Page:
It’s been a few years since we found ourselves in a sprint to help our clients work effectively from home during the 2020 COVID quarantine. We put out loads of articles and webinars and podcasts and TV segments on working remotely, and then on the challenges and benefits of hybrid work once quarantine was lifted.
In 2021, we made some predictions specifically on which of the COVID-related technology trends would permanently change the way we work. Of note we suspected most industries would stick with a hybrid work environment that is neither fully remote nor fully office-bound.
Today, near the end of 2023, were those predictions correct? For the most part, yes! (phew)
State of the workforce – Trends we’re seeing in the DC Metro Area
As an IT services firm we have unique insight into how organizations are operating—from where, with what tools, and with how much success. Here’s what we’ve seen:
Hybrid work is still a sensitive subject.
Employees and employers alike have strong feelings on both sides of the aisle. While one employee may link remote work to a societal decline, another might link office work to decreased quality of life. Ignore the emotional aspect at your own risk.
Mandates don’t really fly.
Given the above it follows that unilateral decisions will usually result in some churn. Deloitte found that 77% of Gen Zs and 75% of millennials would try to leave their jobs if they were asked to work exclusively from the office. If you intend to go that direction, have a contingency plan ready.
Tech is not a factor.
The ability to work effectively from home is not a valid talking point any longer. While some may argue about productivity here versus there, the actual technological capability is not really up for debate – we know it can work. Cite this as an obstacle and your team will call BS.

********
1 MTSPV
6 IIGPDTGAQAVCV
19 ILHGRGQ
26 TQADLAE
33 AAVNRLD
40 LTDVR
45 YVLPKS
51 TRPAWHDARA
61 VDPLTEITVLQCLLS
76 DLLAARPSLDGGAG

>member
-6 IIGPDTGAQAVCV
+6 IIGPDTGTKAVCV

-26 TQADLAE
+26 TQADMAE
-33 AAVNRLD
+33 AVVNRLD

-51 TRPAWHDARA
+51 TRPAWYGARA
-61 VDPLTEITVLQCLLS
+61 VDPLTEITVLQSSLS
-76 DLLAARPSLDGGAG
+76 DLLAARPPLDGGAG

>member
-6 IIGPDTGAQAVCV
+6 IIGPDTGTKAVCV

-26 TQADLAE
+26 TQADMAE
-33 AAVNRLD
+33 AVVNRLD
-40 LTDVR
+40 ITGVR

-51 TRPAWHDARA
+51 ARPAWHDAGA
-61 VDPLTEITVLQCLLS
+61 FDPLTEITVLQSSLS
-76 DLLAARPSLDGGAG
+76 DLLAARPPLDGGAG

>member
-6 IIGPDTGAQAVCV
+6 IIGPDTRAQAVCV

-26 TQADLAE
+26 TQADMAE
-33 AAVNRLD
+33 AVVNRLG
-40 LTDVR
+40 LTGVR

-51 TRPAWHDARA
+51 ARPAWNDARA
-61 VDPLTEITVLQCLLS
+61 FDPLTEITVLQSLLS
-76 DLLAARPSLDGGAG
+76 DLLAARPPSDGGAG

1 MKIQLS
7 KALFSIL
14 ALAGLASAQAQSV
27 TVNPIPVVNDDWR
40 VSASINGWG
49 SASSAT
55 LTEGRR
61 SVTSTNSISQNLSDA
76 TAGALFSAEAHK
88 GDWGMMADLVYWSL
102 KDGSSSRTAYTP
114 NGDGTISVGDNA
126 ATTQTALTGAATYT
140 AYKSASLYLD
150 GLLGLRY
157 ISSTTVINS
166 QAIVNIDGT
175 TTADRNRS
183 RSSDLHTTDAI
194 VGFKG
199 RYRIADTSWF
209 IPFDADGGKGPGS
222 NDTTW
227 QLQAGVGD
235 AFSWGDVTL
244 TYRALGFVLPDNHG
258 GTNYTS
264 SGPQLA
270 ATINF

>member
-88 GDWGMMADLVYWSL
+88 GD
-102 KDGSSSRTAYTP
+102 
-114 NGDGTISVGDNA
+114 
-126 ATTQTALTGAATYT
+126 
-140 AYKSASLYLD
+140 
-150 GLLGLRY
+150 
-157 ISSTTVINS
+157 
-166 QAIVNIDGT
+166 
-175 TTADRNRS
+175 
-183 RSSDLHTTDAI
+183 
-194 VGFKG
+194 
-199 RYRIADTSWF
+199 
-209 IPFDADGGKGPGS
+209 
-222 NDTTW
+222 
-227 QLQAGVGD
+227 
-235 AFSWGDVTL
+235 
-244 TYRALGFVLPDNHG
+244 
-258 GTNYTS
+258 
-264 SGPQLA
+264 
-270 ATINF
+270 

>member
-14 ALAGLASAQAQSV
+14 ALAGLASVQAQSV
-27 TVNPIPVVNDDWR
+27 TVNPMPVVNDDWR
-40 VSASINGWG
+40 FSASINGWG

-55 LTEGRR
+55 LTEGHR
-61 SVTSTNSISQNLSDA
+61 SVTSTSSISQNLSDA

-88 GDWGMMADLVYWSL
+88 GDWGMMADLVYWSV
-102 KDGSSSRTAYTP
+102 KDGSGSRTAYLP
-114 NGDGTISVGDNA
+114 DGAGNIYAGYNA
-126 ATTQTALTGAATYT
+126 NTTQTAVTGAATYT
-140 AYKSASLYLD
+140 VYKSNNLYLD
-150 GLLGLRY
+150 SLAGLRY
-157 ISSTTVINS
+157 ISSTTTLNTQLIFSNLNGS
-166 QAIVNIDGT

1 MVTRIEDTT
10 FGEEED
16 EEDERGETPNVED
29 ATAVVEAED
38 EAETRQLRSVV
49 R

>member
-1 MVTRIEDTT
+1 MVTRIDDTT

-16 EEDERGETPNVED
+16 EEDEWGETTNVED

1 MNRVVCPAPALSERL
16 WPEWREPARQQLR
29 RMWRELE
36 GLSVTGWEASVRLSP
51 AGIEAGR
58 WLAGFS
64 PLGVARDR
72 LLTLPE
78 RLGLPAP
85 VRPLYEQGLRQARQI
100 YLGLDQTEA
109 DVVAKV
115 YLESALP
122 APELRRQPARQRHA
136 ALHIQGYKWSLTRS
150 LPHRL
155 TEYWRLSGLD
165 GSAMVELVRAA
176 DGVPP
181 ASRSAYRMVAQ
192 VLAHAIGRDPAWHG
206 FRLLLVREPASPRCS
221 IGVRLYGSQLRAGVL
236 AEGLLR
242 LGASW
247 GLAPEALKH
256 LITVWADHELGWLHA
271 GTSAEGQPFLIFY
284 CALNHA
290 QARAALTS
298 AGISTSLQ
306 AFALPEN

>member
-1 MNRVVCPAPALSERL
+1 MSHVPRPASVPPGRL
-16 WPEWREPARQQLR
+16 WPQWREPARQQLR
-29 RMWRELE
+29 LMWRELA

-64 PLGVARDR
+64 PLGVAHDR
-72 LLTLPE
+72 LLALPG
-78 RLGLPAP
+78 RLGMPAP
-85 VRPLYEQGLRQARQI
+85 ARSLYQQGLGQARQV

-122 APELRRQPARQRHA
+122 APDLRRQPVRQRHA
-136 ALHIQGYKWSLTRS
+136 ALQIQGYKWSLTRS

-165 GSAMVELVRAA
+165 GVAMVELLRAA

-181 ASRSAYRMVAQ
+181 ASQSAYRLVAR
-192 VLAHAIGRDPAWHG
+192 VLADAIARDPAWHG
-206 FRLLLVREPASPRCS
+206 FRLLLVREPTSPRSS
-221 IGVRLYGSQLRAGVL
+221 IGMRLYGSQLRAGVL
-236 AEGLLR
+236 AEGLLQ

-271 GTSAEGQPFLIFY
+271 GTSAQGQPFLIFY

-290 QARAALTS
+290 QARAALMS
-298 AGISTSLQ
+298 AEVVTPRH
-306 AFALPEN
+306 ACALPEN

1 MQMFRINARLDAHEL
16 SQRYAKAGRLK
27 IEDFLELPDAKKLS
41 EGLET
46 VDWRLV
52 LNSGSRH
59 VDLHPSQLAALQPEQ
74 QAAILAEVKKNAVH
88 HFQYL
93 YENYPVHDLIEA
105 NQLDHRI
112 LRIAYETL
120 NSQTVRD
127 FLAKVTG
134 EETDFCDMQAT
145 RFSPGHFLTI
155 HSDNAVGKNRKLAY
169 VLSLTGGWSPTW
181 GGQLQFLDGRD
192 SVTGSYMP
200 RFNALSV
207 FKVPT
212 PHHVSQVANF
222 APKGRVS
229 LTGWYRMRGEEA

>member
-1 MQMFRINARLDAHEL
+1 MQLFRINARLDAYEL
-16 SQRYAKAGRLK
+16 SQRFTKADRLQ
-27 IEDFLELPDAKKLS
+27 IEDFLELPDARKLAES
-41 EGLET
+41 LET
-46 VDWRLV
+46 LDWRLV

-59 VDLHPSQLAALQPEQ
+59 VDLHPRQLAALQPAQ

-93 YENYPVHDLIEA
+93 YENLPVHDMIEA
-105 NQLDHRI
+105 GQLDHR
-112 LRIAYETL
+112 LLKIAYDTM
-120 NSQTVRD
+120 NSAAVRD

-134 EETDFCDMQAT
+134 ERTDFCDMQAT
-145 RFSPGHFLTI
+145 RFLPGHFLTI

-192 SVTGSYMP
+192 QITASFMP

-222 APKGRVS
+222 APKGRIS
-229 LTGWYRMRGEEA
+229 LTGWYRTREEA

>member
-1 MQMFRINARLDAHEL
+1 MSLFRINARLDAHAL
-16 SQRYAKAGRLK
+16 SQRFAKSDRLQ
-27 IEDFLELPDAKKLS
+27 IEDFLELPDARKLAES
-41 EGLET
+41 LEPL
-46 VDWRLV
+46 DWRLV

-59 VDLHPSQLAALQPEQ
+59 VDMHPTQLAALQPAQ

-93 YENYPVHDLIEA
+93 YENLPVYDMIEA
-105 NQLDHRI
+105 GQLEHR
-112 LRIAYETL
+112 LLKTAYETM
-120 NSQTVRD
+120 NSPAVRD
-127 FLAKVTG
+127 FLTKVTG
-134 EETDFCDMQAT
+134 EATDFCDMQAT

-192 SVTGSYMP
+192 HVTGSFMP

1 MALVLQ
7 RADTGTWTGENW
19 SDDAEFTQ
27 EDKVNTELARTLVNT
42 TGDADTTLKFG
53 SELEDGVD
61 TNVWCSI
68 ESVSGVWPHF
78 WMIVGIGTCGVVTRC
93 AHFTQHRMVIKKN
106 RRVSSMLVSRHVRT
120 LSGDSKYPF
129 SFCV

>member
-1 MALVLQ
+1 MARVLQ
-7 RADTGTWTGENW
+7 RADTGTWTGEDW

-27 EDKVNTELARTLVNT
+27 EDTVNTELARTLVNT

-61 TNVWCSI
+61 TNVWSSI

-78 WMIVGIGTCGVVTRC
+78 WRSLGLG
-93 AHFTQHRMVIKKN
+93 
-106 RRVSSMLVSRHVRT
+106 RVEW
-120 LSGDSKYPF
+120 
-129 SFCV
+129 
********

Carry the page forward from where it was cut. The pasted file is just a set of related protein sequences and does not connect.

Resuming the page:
Region and industry play a role…
Kastle Systems reports that major U.S. cities are right around 50% office occupancy on average at time of writing. San Francisco has the smallest office presence at more than 10% below that average, and Houston has the largest at more than 10% above. Across all metropolitan areas except D.C. law firms spend much more time in the office with the national average at 63%. Here in D.C. law firms fall in line with other industries with an average around 50%.
…but corporate culture is the North Star.
Ultimately your stance needs to mesh with your culture. At Optimal we’ve had teammates working remotely at client sites since the 90s, and we also have several meaningful in-person traditions like our homemade breakfasts. For us, designating one day each week (Tuesdays) for local employees to come into the office and break bread strikes the right balance. If your team is highly extroverted, that might not be enough.
As with all organizational change, the example is set at the top; however you decide to answer the question of where to work, have your leadership pave the way.
Tech itself is not an obstacle, but tech guidance and support may be
Since it’s our area of expertise, allow us to emphasize this point: If you have welcomed hybrid or remote work in any capacity, know that today’s technology can absolutely empower your team to work securely and effectively from wherever they happen to be on any given day.
If you’re struggling with systems that were jury-rigged, you shouldn’t be.
The right technology infrastructure is, of course, only as good as the team managing and supporting it. When it comes to supporting a flexible technology setup, make sure your service model is aligned with the unique needs of a dispersed team. What we mean by that is:
The quality of remote support is paramount.
A top-notch helpdesk is important for everyone, but it becomes mission-critical when that’s your only means of getting your problems fixed. Performance metrics will give you some insight into a team’s capabilities, but also give weight to what sort of feedback loops and grievance channels are baked into your provider’s support model.
On-site support takes the bench.
If your team isn’t based in your office, your infrastructure probably isn’t either; most of us are relying heavily if not exclusively on cloud services hosted by a mix of providers. Many businesses still choose local IT partners for the peace of mind proximity offers just in case, but having a regular engineering presence at your office is less of a necessity.
Ideally your provider will initiate adjustments to your service mix as your style of work evolves, but know that you can approach them for calibration as well.
If you still haven’t managed to work the kinks out of your technology environment or support team, it doesn’t have to be that way! Let’s set up a conversation and see if we might be the right fit to help get you on a better path forward.